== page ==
Isaiah has just seen heaven. Heaven is God, heaven is God in the fullness of His glory, God outshining ten-thousand suns. Heaven is consumed by the all-consuming glory of the one and only creator God. No eye has seen, no ear has heard what He is like in all His glory, splendor and majesty. Remember, Isaiah only saw a glimpse, only a veiled portion because no created being is able to bear seeing all of God’s glory. How would we respond to the vision of the glory of God? At first Isaiah must have been overwhelmed and intoxicated by the magnificent and majestic display. But then self-consciousness sets in. It’s like gazing in awe at a nighttime sky full of stars and then suddenly feeling very small and insignificant. Or standing in awe before the majestic beauty of the Cascades and then feeling small and inconsequential. Maybe it is a bit like Peter with his eyes fixed on Jesus walking on the water all of a sudden becoming self-aware and beginning to sink in fear. Isaiah is overwhelmed, he is undone, he is laid low. The staggering chasm between God’s holiness and his unholiness is laid before him. How many of us in hearing news about a serial killer feel this huge gulf or distance between him and ourselves? We can’t even fathom sinking that low and acting as he did. We see no comparison between him and his sin and us and our sin.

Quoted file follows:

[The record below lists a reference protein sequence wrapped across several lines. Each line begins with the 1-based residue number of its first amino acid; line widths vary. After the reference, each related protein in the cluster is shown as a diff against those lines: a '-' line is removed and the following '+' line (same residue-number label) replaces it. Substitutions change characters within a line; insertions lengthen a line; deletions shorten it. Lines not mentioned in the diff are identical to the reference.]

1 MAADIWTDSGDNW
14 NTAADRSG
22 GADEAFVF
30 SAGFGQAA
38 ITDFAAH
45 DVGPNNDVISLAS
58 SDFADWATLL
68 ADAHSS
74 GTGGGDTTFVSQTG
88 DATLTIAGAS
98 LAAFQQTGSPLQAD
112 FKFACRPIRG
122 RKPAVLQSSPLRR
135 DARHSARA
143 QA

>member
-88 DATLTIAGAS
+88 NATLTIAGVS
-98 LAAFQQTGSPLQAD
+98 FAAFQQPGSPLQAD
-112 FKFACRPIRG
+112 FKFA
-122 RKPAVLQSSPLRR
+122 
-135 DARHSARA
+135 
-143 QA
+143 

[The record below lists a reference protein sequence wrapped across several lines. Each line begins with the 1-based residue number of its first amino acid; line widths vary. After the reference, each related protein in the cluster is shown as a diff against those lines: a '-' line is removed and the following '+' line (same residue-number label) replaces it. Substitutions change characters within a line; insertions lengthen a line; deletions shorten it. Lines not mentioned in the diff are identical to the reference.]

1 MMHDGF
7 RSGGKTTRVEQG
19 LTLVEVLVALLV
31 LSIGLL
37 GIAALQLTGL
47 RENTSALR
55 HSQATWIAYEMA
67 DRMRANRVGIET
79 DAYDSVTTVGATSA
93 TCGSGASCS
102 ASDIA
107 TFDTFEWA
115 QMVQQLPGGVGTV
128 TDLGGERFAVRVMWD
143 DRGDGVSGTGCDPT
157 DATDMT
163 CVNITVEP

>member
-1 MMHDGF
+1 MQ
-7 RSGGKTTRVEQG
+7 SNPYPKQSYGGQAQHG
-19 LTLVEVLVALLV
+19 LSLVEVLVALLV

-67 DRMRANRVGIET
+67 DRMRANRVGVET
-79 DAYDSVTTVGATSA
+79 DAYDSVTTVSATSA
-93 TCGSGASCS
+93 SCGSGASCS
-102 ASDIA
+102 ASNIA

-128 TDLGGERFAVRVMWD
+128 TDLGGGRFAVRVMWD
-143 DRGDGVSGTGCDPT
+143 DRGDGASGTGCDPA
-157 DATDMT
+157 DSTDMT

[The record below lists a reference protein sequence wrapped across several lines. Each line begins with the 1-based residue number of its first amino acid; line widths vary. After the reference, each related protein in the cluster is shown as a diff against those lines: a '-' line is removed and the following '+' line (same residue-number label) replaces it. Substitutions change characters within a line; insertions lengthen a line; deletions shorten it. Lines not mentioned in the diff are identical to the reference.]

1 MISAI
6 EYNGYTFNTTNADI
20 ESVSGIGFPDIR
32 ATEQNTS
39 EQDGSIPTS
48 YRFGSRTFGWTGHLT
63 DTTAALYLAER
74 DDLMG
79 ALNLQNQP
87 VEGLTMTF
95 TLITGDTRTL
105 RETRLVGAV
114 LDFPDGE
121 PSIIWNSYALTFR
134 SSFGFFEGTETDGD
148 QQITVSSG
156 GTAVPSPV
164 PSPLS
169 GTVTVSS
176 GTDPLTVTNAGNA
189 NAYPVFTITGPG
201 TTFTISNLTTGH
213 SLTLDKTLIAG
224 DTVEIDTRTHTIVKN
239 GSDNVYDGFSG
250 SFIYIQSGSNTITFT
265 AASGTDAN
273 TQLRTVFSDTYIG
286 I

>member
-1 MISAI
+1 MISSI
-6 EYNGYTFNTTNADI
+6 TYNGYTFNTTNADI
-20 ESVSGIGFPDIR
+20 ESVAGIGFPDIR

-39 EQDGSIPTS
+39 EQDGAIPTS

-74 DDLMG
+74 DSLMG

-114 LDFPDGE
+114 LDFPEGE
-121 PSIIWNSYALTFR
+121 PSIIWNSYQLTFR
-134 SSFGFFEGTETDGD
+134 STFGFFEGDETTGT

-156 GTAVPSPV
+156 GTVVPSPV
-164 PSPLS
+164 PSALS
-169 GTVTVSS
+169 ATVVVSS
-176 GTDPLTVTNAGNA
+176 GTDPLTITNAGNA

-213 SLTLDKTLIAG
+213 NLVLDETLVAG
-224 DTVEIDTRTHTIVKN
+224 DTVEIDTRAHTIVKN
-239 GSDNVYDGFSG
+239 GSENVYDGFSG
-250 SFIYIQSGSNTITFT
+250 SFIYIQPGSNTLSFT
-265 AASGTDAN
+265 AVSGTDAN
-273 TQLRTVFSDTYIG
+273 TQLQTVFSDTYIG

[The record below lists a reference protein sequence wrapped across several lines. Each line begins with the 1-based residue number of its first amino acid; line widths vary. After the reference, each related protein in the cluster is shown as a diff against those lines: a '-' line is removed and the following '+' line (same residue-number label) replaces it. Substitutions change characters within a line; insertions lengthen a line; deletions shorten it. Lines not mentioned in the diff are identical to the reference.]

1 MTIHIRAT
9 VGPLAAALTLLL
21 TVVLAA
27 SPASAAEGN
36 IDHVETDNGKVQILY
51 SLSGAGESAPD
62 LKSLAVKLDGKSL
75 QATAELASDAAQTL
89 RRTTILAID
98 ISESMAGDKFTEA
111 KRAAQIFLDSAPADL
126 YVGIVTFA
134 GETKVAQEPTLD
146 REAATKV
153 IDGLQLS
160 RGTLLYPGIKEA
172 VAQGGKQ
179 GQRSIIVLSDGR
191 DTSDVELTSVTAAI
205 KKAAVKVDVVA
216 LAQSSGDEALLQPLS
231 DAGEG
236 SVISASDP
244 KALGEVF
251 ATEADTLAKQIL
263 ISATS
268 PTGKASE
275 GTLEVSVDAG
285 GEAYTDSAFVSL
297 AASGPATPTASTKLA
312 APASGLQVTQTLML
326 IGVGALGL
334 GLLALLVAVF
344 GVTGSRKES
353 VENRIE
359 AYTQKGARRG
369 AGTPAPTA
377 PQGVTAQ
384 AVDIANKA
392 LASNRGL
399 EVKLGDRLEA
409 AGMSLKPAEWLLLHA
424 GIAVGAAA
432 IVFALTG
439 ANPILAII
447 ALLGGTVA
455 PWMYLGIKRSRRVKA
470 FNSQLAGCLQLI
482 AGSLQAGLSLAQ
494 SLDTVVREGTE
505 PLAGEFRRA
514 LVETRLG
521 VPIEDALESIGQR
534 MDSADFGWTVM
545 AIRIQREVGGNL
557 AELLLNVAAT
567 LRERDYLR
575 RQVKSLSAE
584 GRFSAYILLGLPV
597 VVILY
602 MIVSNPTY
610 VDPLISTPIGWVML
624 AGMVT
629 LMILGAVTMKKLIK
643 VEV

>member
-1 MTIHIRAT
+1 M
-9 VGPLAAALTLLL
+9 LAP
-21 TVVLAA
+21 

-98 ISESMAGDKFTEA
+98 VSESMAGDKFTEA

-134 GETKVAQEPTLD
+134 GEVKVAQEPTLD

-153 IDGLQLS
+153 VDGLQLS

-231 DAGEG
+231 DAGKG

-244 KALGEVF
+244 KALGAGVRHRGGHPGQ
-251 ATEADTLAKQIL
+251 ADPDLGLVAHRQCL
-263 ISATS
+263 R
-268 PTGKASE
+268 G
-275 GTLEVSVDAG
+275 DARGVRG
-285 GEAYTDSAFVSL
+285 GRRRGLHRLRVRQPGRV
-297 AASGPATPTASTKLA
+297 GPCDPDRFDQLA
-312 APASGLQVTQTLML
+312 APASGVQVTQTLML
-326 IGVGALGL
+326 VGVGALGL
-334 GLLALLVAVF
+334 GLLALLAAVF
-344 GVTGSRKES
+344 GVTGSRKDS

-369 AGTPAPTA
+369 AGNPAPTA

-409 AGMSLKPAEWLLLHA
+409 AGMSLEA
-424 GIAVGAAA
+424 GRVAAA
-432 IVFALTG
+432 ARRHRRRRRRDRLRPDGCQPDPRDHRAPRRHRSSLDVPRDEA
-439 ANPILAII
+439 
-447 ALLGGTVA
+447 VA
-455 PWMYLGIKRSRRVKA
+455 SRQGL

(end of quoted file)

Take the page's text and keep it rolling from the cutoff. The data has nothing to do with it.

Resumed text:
I love Isaiah’s vision. I see it as a model of what it means to be a Reformed Christian and a Reformed Church. Biblical Reformed theology is about glory and grace, about seeing the glory of God, feeling the conviction of sin and our lostness and inability to save ourselves, receiving the free gift of God’s grace and the transforming power of the Holy Spirit which leads us to be agents of God’s transforming glory and grace in a culture that desperately needs this vision. Our text offers us a very clear description both of our vision as a Reformed Church and the foundation under our vision. In a sense you could say that this text is both the house and the foundation. So, this evening we begin with the “the Glory of God,” the first tenet of Reformed Theology.